Once again, the value of SNc DA neurons is reflected by motor dysfunction in PD as reported by DeLong (1990) and the effectiveness of DA pharmacology as a treatment (Connolly and Lang, 2014). In addition to motor deficits, PD patients also suffer a cognitive decline (Wolters and Francot, 1998; Duncan et al., 2014). Congruently, SNc DA cells are considered to be key for focusing attention on significant and rewarding stimuli, a requirement for the acquisition of new learned behaviors (Schultz, 1986; Schultz et al., 1997; Wise, 2009). Recent optogenetic studies have provided strong evidence supporting this theory. Mice learn to self-stimulate SNc DA neurons (Rossi et al., 2013) and it can be as rewarding as VTA DA photo-activation (Ilango et al., 2014). Furthermore, photo-inhibition of both cell types induces a similar aversion (Ilango et al., 2014). This raises the question of the differential impact of SNc vs. VTA DA neurons in modulating behavior, which is further supported by studies reporting both populations acting as reward prediction or teaching signals (Bromberg-Martin et al., 2010; Schultz, 2017; Watabe-Uchida et al., 2017).
Any behavior is the sum of several components that are integrated or synchronized in order to allow the behavior to be generated adequately. This is also true for positive reinforcement where in the simplest of cases, a motor and a reward component play important roles. How is such integration happening? In other words, how does DA from the SNc and from the VTA collaborate to shape reinforcement? We hypothesize three scenarios:
1. DA must be released by both cell types at the appropriate targets within a very short time window to synchronize the activity of the circuits responsible for the behavioral sub-components. This would imply that the linking factor is located upstream of the VTA and the SNc DA cells (Figure 3A), and simultaneously recruits them. Anatomical mapping approaches have revealed common inputs such as the GP, DS, lateral hypothalamus (LH), dorsal raphe (DR) or PPN (Watabe-Uchida et al., 2012). Recent studies complement this approach by mapping monosynaptic inputs to subpopulations of DA neurons that project to specific brain areas (Beier et al., 2015; Lerner et al., 2015; Menegas et al., 2015). Even when DA-projection targets are specified, there is still monosynaptic inputs to SNc and VTA from numerous brain areas, some of which are overlapping (Ogawa et al., 2014). Such an overlap at the input level, favors the hypothesis that integration of VTA and SNc DA signal happens upstream via these common regions. We speculate that when these inputs are activated in response to external cues/stimuli, they synchronize the release of SNc and VTA DA at different targets, hence recruiting different yet specific pathways to engage both motor and reward programs for the execution of a reinforcement task.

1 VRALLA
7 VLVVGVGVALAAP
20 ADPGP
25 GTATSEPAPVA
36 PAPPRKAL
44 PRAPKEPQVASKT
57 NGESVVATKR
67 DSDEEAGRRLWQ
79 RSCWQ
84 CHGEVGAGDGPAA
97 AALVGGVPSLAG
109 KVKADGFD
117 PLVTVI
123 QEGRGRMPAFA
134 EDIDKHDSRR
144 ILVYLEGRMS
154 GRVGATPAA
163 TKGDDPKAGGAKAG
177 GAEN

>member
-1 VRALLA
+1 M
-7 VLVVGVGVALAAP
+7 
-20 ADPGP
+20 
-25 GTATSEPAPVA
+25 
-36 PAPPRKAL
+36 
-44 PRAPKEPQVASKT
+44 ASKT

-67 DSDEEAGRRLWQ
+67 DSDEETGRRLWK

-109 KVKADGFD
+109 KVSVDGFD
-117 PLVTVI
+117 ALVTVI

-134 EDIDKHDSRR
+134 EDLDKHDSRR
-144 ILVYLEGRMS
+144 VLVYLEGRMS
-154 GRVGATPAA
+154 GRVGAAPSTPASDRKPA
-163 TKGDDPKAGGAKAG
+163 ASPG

2. Mutual local recruitment of VTA and SNc DA neurons would provide a second alternative. It is possible that there is local connectivity between midbrain DA cells and independently from inputs and outputs the activation of one population would induce the modulation of the other (Figure 3B), although local synaptic connectivity between DA neurons has not been experimentally demonstrated. Along this line of thought, the co-released glutamate could act as an activator of neighboring DA cells. Once a reward signal is processed at the level of the VTA, it would then automatically recruit the neighboring SNc motor component and vice versa. The close proximity of the two structures and technical limitations to study this hypothesis render this topic so far uncharted territory. Paired recordings in vitro could help answering this open question and provide the first evidence investigating DA-DA interactions at the level of the midbrain. A follow up step would need to characterize whether this DA-DA interaction is crucial for the reward-motor pairing during positive reinforcement learning.
3. A third possibility is that the synchronization of rewarding and motor components of reinforcement happens downstream of the SNc and VTA DA neurons (Figure 3C), at the level of their functional output targets. In addition to the expected motor effects, optogenetic self-stimulation of dMSNs in the DMS leads to reinforcement of actions while iMSNs self-stimulation triggers avoidance of actions (Kravitz et al., 2012). This highlights how direct activation of the postsynaptic targets of SNc is sufficient to produce both motor and reward/avoidance phenotypes, supporting the theory of local connectivity mechanisms that aid in the synchronization of the two behavioral sub-components. Furthermore, it was shown that the acquisition and expression of the reinforcement was insensitive to DA pharmacology (Kravitz et al., 2012). These experimental observations support a mechanism of action that recruits specific SNc and VTA sub-circuits downstream and independently from the release of DA.
Figure 3. Pairing of functionally distinct dopaminergic sub-circuits. A salient external stimulus (blue arrow) can activate different pathways depending on the context and valence of the stimulus. We propose 3 different scenarios speculating on how the BG circuitry can be engaged to produce an appropriate and complex (reward and motor-based) behavioral response. (A) Upstream pairing scenario with a common input (e.g., GP) recruiting both VTA and SNc DA populations. When such a common input is activated, it synchronizes the DA release of VTA and SNc at their specific targets (mPFC and DS, respectively), hence recruiting these complementary pathways to engage both reward and motor programs for the execution of a task. (B) Local pairing via a so far unreported direct DA-DA interaction where the activation of one DA neuronal population induces the modulation of the other, hence engaging both complementary output pathways (mPFC and DS) to produce an elaborated behavioral outcome. (C) Downstream pairing scenario with mutual recruitment of output regions independently of the DA source. For example, the activation of VTA DA cells engages its specific output target (the mPFC) which itself activates the SNc DA neurons’ target (DS) independently of the release of DA from the SNc cells. Blue shading highlights the recruited regions for each scenario. Orange dotted shapes represent the location where the pairing occurs.